Ulrich Zwingli was a mercenary, a pastor, and the leader of the Reformation in Switzerland. Under his leadership, many in Zurich were leaving the Roman Catholic Church and becoming Protestants. However, Zurich was still a city divided regarding many important matters.
On March 9, 1522, several friends put everything on the table at a sausage supper during Lent.
Lent is a religious tradition, wherein Christians fast from eating meat for 40 days (46, but Sundays do not count) before and up until Easter Sunday. This tradition arose, like many other traditions, in the ritual-laden Roman Catholic Church. Of course, the tradition itself is not commanded in the Bible, but many Roman Catholics practiced the observance. And the legalistic bent of humans can easily move any tradition into the realm of divine law.
Zwingli’s friend, a book publisher by the name of Christopher Froschauer, got together with some other men on March 9, 1522, to eat a sausage dinner during Lent.
This dinner was a scandal to Zurich’s society of Roman Catholic adherents. Even if one was not Roman Catholic anymore, the cultural traditions still stuck. Christopher and his friends had consulted with pastor Zwingli before eating their sausage dinner, and Zwingli approved of their expression of personal freedom. He even prepared a sermon on the subject for the following Sunday morning.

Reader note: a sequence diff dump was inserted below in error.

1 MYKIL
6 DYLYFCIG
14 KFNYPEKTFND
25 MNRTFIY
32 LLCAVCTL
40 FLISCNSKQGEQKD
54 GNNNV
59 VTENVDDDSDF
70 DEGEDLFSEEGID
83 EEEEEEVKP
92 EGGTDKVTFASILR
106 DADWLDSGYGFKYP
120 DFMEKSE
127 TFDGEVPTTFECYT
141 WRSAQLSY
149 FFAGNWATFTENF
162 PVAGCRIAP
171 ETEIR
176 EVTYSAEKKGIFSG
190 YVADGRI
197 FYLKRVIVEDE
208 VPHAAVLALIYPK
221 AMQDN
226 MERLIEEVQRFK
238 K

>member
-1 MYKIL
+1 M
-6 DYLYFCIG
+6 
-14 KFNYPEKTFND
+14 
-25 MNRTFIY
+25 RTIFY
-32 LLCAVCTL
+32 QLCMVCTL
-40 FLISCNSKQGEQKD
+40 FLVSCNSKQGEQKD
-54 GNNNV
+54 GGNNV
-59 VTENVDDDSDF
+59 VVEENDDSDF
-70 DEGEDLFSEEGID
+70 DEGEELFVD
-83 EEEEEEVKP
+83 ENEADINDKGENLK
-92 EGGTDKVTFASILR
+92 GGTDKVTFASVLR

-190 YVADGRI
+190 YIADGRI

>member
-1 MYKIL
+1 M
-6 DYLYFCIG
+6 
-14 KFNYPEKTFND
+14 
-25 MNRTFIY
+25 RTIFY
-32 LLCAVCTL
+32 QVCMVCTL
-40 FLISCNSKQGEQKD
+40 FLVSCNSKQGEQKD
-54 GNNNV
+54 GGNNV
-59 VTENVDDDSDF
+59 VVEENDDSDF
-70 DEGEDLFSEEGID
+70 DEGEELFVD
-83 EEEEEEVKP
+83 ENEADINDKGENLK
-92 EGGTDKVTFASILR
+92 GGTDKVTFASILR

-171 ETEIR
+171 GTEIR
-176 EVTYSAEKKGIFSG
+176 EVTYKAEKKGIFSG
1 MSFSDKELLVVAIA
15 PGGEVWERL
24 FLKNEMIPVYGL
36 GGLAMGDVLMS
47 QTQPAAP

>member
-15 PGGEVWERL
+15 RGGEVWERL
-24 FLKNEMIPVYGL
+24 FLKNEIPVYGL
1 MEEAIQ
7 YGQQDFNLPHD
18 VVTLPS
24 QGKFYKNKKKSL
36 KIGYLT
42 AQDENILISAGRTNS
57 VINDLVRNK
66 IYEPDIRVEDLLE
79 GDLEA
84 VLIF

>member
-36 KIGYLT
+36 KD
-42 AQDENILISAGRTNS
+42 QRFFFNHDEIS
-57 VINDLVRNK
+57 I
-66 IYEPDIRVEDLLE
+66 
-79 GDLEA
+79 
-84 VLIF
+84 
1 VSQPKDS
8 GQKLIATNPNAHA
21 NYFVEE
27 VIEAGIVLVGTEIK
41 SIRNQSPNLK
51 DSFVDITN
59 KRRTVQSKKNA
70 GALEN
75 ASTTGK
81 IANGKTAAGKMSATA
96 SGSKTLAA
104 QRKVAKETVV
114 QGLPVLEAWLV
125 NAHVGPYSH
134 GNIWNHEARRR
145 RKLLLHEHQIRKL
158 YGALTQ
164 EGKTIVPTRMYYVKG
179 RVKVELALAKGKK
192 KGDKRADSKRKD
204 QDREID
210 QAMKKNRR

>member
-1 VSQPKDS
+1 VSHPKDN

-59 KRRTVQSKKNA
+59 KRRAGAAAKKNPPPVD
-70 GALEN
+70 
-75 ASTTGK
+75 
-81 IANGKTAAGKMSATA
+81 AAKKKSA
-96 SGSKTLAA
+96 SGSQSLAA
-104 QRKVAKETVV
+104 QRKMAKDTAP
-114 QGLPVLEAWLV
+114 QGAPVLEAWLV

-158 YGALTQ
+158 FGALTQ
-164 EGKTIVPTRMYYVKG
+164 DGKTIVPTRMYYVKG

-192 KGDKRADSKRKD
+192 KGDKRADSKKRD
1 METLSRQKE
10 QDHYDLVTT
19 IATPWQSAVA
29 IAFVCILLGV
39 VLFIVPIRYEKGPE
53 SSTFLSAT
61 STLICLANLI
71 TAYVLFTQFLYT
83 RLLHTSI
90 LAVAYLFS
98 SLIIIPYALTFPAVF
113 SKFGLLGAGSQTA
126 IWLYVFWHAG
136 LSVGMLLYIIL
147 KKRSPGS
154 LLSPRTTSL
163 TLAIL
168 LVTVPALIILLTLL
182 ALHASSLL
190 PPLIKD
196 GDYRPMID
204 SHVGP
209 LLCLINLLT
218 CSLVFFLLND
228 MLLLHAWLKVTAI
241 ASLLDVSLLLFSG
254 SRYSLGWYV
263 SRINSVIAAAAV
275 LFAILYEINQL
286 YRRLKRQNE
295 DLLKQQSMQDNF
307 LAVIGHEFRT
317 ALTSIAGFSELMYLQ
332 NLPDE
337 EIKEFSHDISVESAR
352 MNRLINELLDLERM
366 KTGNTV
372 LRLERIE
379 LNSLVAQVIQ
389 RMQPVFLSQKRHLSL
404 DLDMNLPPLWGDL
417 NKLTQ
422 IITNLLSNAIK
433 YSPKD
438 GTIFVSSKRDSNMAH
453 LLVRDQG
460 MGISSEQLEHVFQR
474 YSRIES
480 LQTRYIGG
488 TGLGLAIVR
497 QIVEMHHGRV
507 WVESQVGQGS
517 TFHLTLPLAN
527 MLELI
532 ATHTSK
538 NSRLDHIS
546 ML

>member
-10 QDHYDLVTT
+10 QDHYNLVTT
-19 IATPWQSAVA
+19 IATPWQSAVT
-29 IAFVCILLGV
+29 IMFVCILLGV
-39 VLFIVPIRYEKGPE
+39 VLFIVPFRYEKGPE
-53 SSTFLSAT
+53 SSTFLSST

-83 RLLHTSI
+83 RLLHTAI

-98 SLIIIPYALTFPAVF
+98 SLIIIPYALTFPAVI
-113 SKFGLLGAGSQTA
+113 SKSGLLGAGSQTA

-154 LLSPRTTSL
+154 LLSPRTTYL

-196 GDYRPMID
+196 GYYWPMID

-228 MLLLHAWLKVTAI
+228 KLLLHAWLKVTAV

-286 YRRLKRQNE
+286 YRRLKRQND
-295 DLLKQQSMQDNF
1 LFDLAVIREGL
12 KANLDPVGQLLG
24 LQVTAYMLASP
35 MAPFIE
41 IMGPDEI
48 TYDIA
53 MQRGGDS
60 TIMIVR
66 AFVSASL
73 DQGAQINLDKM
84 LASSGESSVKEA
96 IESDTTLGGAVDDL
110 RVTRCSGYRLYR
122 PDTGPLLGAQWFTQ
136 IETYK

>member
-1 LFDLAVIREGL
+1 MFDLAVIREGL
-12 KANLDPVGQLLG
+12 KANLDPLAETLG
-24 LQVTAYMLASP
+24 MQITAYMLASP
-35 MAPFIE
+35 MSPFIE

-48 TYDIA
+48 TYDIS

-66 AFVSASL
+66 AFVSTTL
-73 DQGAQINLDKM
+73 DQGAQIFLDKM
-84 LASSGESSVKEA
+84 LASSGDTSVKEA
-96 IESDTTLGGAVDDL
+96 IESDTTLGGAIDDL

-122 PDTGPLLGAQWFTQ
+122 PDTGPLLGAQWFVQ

Zwingli preached “On the Choice and Freedom of Foods.” He pointed to the reality that “Lent” (both the word and the tradition) were found nowhere in Scripture. Therefore, to bind the conscience of any person by expecting them to participate in this tradition was legalism and anti-Gospel.
Zwingli boldly reminded his congregation that day of something that every Christian from every generation should constantly remember: religious traditions are utterly meaningless unless they are grounded and commanded from the Word of God.
Scripture alone is able to bind the conscience, and the trappings of tradition will only serve to confuse and obstruct those who need to know and believe the Gospel.